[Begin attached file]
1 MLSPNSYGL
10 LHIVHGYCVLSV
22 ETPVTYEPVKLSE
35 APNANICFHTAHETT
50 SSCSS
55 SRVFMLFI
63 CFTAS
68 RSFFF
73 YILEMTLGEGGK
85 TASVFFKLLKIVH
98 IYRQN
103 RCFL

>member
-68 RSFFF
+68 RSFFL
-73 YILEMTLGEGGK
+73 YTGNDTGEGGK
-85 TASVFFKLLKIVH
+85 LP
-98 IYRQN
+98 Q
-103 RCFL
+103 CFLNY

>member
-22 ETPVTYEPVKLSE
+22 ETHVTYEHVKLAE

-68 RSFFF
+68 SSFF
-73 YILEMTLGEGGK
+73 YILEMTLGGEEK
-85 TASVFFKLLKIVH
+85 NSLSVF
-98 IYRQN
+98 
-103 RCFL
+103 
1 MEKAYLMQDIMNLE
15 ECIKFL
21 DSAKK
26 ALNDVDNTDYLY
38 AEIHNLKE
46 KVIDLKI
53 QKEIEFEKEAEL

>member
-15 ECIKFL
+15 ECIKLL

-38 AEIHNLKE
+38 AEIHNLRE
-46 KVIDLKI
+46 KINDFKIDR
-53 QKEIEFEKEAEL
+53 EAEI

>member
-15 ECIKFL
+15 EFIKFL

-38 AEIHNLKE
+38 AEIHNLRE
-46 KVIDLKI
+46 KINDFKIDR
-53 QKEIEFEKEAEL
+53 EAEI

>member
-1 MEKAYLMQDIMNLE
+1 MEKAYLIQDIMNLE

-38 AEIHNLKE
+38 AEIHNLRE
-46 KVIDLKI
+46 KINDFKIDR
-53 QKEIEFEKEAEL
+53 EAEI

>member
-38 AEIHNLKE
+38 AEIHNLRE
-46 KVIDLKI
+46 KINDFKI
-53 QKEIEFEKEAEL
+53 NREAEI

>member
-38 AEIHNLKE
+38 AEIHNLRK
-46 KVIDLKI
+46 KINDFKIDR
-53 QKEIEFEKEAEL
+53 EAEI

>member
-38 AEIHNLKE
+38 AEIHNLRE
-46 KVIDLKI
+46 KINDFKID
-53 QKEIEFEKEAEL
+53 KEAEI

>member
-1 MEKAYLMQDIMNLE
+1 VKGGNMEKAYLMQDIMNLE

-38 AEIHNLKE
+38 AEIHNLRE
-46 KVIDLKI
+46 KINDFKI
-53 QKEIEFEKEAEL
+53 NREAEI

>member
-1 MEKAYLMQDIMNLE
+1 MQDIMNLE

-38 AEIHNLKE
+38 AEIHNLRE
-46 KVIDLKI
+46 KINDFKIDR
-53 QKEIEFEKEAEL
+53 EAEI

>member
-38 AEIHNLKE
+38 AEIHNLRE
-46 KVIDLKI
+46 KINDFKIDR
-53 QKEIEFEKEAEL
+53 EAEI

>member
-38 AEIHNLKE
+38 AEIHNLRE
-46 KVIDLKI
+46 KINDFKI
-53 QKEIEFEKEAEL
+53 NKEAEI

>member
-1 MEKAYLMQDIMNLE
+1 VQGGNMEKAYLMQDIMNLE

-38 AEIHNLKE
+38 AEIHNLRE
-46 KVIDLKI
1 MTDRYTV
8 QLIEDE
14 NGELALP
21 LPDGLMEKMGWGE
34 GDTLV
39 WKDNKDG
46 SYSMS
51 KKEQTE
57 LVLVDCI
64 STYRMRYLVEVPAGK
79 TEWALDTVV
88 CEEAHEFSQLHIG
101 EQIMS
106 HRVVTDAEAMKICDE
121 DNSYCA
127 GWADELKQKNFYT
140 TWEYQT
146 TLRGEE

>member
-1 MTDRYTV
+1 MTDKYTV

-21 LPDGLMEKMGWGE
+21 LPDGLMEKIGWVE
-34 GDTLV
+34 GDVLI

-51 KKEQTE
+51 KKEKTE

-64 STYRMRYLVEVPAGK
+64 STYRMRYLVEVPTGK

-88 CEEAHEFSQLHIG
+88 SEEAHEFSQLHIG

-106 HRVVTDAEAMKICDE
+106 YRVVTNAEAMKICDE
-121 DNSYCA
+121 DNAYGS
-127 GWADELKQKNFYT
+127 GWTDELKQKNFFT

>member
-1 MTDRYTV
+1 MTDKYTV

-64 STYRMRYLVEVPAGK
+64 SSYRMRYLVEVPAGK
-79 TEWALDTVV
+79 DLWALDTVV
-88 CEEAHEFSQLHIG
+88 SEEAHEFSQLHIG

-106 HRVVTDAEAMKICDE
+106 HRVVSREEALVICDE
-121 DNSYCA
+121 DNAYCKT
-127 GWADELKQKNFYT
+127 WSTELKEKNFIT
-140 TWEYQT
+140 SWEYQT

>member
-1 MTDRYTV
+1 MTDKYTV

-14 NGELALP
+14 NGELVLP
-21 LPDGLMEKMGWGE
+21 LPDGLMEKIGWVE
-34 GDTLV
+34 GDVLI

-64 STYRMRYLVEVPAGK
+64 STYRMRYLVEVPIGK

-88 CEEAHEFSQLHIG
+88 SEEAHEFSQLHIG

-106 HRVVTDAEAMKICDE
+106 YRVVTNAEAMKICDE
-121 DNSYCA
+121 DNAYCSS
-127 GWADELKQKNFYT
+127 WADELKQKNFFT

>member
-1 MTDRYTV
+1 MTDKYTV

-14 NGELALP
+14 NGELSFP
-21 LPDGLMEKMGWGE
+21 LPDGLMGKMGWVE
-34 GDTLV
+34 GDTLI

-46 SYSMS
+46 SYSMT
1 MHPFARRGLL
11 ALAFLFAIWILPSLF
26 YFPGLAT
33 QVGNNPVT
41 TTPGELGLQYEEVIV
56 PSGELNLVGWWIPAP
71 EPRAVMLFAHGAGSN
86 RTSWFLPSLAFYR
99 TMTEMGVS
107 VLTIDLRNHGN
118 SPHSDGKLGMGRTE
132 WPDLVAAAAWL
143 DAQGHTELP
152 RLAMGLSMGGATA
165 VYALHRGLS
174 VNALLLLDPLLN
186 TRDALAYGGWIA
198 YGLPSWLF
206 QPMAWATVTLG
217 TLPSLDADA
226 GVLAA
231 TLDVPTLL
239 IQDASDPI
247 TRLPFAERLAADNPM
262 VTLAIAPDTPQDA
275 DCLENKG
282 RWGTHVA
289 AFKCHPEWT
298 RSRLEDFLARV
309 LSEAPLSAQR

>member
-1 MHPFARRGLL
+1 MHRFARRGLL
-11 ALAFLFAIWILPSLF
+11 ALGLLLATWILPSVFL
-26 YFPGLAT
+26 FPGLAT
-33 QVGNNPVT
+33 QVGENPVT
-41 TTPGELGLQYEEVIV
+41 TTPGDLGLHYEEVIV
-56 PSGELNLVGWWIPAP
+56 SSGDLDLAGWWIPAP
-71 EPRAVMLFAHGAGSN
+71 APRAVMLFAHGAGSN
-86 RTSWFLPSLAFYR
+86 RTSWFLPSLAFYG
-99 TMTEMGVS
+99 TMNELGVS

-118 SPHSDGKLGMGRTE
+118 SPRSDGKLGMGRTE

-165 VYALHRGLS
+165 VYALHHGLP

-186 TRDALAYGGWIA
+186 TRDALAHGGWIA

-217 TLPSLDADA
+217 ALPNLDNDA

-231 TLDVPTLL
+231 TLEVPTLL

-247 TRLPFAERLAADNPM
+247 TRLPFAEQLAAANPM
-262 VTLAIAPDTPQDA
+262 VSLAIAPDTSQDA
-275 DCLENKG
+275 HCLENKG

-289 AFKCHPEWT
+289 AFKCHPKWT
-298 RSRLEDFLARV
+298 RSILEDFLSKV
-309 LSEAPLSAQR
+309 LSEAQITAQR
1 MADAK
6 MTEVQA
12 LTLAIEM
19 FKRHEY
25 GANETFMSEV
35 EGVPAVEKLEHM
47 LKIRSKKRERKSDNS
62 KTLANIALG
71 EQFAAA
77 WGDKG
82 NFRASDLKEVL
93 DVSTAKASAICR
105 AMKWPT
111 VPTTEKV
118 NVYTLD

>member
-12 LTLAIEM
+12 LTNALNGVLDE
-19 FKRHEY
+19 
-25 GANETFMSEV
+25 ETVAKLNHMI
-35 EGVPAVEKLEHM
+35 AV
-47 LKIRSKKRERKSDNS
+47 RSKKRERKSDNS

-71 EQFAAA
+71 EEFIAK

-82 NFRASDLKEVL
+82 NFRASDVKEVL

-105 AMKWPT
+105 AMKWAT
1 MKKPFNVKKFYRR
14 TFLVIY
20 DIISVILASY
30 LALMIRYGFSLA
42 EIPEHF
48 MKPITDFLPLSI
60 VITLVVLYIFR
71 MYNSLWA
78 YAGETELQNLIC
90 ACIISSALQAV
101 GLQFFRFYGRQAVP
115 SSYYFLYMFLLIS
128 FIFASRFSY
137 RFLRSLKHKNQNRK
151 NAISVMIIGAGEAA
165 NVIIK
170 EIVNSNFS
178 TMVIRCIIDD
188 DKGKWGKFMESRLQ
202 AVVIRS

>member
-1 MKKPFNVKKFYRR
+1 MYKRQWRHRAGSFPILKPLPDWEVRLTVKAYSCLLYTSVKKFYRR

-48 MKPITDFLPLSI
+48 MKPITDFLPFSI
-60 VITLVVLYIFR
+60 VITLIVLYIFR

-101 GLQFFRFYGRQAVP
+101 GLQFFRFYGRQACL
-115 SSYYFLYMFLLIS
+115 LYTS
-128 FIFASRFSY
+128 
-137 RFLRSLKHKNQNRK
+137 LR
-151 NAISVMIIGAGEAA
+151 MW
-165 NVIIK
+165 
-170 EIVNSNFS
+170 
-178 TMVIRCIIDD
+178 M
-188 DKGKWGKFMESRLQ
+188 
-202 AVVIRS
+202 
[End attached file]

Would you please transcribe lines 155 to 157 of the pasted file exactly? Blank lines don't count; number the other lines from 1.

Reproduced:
-51 KKEQTE
+51 KKEKTE

-64 STYRMRYLVEVPAGK